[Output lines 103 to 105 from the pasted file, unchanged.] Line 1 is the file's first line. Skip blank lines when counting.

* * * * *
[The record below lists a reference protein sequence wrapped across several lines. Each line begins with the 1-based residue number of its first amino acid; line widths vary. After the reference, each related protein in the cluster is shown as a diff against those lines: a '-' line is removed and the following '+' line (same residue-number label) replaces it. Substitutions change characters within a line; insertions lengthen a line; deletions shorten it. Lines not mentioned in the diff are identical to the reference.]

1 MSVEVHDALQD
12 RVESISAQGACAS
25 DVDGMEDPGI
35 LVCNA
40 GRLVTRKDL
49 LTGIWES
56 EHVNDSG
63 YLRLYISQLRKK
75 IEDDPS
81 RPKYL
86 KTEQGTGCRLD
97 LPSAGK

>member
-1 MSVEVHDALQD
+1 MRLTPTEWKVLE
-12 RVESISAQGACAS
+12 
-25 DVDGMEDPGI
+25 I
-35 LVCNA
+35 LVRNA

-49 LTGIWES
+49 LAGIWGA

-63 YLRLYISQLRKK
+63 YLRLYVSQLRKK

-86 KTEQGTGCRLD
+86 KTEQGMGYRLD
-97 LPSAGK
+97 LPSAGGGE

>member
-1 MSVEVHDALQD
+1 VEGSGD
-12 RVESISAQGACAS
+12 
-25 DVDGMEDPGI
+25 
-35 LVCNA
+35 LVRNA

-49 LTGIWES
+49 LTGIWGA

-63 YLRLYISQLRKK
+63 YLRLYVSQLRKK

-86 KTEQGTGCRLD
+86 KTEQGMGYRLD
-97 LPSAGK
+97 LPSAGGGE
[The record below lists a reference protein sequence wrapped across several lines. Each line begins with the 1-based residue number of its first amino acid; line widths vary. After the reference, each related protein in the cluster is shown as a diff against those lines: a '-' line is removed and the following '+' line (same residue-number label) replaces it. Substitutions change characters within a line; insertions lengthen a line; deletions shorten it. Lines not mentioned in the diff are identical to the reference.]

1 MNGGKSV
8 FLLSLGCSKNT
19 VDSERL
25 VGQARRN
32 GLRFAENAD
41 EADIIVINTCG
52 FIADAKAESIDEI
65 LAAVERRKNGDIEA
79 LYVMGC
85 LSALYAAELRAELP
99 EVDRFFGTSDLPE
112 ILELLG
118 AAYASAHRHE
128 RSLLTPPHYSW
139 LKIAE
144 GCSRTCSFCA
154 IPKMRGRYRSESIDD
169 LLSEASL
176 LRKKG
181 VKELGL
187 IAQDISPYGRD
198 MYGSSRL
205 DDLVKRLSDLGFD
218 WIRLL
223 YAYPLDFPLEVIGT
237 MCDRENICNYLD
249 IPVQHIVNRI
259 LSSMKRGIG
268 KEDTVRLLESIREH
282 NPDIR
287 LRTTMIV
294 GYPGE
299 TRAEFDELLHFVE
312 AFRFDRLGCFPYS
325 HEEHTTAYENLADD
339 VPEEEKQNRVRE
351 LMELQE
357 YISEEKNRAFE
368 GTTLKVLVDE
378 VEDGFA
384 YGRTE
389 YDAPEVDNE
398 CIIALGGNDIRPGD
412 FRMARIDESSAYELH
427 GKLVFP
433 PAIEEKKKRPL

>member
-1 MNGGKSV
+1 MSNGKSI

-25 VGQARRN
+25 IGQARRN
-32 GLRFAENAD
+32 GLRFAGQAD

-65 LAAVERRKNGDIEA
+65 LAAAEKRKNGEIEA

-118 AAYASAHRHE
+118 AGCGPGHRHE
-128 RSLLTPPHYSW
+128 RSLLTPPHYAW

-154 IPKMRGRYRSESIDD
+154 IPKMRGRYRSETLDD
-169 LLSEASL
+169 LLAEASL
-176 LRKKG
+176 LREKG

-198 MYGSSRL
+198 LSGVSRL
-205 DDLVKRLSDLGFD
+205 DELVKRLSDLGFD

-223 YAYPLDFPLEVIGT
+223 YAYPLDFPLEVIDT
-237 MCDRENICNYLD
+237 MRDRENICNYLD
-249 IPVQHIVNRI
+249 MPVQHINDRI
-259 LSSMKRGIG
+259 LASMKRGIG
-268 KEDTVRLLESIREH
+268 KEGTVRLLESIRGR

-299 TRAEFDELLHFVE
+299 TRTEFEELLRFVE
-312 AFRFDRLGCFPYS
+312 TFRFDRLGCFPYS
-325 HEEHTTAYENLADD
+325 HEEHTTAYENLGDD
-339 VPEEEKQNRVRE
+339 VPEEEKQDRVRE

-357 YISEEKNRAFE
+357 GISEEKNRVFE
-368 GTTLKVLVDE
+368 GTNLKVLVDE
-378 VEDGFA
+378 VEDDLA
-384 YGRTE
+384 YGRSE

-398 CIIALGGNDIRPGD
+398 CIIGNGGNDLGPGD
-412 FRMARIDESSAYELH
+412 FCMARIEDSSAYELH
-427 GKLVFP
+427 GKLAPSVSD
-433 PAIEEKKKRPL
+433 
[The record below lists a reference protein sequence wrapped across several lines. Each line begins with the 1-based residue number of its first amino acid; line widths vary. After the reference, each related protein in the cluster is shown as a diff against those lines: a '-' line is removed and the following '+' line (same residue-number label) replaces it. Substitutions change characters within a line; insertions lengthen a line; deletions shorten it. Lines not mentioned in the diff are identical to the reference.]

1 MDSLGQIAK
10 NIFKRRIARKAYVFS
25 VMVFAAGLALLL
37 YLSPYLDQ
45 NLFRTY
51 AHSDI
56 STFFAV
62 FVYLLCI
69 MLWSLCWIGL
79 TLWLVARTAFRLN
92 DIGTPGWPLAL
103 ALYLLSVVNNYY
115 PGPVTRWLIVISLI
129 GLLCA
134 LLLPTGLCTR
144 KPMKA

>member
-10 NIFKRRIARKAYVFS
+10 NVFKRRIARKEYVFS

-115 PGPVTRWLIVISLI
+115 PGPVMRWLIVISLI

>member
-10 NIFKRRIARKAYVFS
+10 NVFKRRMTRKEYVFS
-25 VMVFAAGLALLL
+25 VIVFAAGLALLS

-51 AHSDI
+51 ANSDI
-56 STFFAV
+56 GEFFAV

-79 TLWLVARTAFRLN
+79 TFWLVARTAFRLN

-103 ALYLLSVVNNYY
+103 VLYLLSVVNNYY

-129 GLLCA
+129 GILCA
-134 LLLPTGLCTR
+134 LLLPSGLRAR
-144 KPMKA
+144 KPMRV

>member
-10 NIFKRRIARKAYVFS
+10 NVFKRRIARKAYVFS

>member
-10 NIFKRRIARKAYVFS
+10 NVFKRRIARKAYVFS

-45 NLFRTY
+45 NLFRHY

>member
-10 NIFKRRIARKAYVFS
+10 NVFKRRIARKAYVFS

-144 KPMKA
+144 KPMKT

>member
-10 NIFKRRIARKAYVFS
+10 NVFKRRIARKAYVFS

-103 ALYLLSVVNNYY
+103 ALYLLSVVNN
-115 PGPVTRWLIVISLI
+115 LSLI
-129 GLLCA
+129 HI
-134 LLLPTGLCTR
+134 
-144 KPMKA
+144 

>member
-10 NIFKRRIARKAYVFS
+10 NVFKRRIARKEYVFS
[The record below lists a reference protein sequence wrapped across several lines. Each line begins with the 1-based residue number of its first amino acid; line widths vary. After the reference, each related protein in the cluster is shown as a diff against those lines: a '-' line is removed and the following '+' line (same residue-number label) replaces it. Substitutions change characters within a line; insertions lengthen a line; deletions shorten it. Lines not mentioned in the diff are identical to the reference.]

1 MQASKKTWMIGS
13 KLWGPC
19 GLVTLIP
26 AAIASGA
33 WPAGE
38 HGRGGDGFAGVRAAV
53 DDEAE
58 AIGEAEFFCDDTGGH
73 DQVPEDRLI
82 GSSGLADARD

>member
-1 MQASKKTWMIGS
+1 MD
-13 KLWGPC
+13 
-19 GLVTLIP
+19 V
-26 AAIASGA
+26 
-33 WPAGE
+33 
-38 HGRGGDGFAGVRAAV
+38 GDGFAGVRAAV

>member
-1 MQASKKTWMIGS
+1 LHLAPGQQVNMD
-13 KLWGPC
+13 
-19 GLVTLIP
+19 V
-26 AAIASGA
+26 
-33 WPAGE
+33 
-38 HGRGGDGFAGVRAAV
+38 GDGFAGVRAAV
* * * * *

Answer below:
+65 LAAAEKRKNGEIEA

-118 AAYASAHRHE
+118 AGCGPGHRHE